Educators are increasingly aware of the importance of using student performance data for the purpose of planning effective instruction and revising school programs to improve student achievement. However, meaningful collaboration between school principals who share students throughout their kindergarten through 12th grade schooling experience is an infrequent practice, rarely focusing on student progress posted from year to year.
The longstanding tradition of configuring schools by grade levels results in a lack of communication and collaboration between these principals regarding the students they mutually serve over time. Further restricting a meaningful K-12 principal conversation about individual student progress is the organization of assessment performance data according to the status-based model. In this model, test results are measured against grade-level performance standards and comparisons made between entirely different groups of students. Growth data, on the other hand, reports the same student’s progress from benchmark year to benchmark year. Without meaningful K-12 collaboration around student achievement growth, school principals have no meaningful way to evaluate the impact of the instructional programs they administer. This study reports the results of a 5-month series of collaborative sessions where K-12 principals discussed value-added student data. As a result of these conversations, principals identified elements of both effective and ineffective school programs impacting student growth. This study relies primarily on a qualitative perspective as the means to learn how K-12 principals interpret student growth data and use their analysis to suggest school program improvements.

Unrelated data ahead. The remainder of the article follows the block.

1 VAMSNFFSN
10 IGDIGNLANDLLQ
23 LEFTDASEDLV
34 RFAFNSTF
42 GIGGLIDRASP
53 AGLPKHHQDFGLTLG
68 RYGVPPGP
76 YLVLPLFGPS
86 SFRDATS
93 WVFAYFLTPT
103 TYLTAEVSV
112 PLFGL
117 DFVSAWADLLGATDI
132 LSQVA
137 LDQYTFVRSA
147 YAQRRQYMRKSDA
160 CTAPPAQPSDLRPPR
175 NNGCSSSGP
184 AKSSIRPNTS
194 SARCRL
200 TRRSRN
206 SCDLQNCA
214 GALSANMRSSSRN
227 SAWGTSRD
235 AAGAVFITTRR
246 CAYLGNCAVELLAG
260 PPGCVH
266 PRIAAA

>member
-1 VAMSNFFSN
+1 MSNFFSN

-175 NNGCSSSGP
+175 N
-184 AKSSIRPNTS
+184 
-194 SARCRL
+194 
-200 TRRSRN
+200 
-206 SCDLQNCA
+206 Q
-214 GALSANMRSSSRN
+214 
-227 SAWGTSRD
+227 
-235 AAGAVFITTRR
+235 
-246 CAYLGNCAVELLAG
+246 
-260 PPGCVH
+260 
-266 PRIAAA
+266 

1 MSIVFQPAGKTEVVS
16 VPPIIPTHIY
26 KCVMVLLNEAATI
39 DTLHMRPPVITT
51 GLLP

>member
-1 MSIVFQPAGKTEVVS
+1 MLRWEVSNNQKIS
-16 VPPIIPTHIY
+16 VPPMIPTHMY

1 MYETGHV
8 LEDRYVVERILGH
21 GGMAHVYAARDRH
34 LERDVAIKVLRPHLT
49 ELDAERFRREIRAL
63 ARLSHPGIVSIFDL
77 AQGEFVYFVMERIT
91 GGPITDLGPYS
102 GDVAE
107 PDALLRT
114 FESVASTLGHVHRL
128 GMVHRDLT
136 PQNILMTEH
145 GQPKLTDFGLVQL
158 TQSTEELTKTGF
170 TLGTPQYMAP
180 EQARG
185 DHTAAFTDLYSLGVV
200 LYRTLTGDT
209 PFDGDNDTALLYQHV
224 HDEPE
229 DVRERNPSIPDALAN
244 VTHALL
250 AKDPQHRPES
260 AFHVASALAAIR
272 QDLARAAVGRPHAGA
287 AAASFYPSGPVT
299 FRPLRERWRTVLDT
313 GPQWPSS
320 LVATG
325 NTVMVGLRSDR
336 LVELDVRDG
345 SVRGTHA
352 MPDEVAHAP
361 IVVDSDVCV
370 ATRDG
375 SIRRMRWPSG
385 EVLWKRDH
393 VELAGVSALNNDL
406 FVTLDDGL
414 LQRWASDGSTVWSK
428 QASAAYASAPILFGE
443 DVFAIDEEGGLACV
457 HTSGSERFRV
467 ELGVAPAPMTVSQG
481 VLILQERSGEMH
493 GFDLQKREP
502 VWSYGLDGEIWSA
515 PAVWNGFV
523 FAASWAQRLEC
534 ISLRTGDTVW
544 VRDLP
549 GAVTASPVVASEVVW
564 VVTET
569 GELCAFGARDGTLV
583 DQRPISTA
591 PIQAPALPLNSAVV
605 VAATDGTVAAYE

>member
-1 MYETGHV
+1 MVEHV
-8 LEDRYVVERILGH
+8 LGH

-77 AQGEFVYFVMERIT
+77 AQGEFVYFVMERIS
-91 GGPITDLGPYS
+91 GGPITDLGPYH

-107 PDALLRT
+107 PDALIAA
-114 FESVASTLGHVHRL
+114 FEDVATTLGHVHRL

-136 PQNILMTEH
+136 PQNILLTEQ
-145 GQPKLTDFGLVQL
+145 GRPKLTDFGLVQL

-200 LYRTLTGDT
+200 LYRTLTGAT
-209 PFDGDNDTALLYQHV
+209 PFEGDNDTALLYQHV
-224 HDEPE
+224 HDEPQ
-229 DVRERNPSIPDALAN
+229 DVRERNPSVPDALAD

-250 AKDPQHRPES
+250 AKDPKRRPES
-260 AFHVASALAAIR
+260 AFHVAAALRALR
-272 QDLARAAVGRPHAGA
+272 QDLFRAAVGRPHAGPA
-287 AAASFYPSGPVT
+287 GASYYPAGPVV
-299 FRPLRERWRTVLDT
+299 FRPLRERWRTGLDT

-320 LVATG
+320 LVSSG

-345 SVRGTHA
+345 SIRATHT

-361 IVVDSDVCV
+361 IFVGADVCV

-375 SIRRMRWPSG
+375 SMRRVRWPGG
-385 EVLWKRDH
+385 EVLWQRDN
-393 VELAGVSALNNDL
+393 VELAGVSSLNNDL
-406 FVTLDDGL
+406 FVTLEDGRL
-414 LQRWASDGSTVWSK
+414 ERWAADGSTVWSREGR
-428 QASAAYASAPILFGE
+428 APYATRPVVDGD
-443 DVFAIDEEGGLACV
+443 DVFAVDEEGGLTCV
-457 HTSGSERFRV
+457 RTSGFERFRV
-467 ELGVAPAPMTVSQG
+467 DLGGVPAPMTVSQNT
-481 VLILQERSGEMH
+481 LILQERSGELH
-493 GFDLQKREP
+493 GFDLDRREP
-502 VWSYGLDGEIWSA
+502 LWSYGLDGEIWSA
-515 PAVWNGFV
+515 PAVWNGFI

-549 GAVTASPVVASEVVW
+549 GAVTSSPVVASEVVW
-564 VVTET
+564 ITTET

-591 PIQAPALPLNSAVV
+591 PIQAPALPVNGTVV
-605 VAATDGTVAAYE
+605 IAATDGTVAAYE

|Commitee:||Ruhl, Tom, Stevens, Joseph|
|School:||Lewis and Clark College|
|School Location:||United States -- Oregon|
|Source:||DAI-A 69/12, Dissertation Abstracts International|
|Keywords:||Achievement, Causes of student growth, Principal collaboration, Student growth data|
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